WLAN is a Wireless Local Area Network (LAN) that implements high frequency radio waves instead of wires to communicate and transmit data over a network. It is a supple data communication method put into practice as an expansion to or as a substitute for, a typical wired LAN.
An Access Point joins wired and wireless networks collectively and facilitates the transmission of data between wireless consumers and the wired network. Implementing several access points enhances overall system capability and scope. Wireless consumers can wander between different access points without disconnecting, like a mobile phone can wander between mobile phone towers.
The wireless SSID, also called as the Network Name, is the Service Set Identification for your wireless network. The Service Set Identifier (SSID) manages admittance to a particular wireless network. The SSID value must match the SSID of any and all access points and consumers that you want to converse with. If the value does not match, access to the system is denied. The SSID can be up to 32 case sensitive characters.
Wireless networking facilitates the same potential and equivalent speeds of a wired 10BASE-T network without the problems linked with arranging wires, drilling into walls, or stringing Ethernet cables all the way through an office building or home. Laptop users have the liberty to wander everywhere in the office building or home without having to look for a connector cable or vacant jack. Every room in a wireless home or office can be connected to the WLAN, hence adding up additional users and increasing a network can be as trouble-free as installing a new wireless network adapter.
WLAN is the most common form of network used in homes today. That’s because it’s simple to setup, it’s flexible and allows multiple devices like laptops, tablet PCs and mobile phones to connect simultaneously without the hassle of wires. Many cities across the globe offer free wireless Internet connection to people at locations like shopping malls, airports, coffee shops, hospitals, etc.
There are multiple types of WLAN depending on their network architecture and setup.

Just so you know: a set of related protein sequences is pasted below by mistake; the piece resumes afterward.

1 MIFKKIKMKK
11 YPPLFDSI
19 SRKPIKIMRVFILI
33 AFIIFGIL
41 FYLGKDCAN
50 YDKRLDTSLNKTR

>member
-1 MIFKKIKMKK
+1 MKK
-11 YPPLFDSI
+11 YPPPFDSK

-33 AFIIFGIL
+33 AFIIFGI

Peer-to-peer Wireless LAN
Two computers or wireless clients communicate directly with each other over a wireless connection. There’s basically no base station or any other intermediary device to route or control data. 802.11 has two modes of operation – ad hoc and infrastructure. In ad hoc mode, wireless clients transmit or connect directly peer-to-peer. In infrastructure mode, wireless clients communicate through a common access point that serves as a bridge to a wired network infrastructure.
A bridge is typically used to connect two or more networks of different architectural types.
Wireless Distribution System
Wireless distribution system allows to create a wireless network without any backbone of a wired network. The network may use single or multiple access points. More access points can be added to expand the network. Although these access points cannot be used as repeaters.
Advantages of WLAN
- Improves usage experience because there are no wires to create much hassle.
- Setting up wireless network is easier than a wired one. You don’t need to lay and drill holes for cables.
- Flexible installation helps reach places where wires cannot go. Like across multiple homes or buildings.
- Decreases expense because WLANs reduce installation expenses as there isn’t any cabling cost.
- Network growth, scalability and reconfiguration may be less complex than growing a wired network.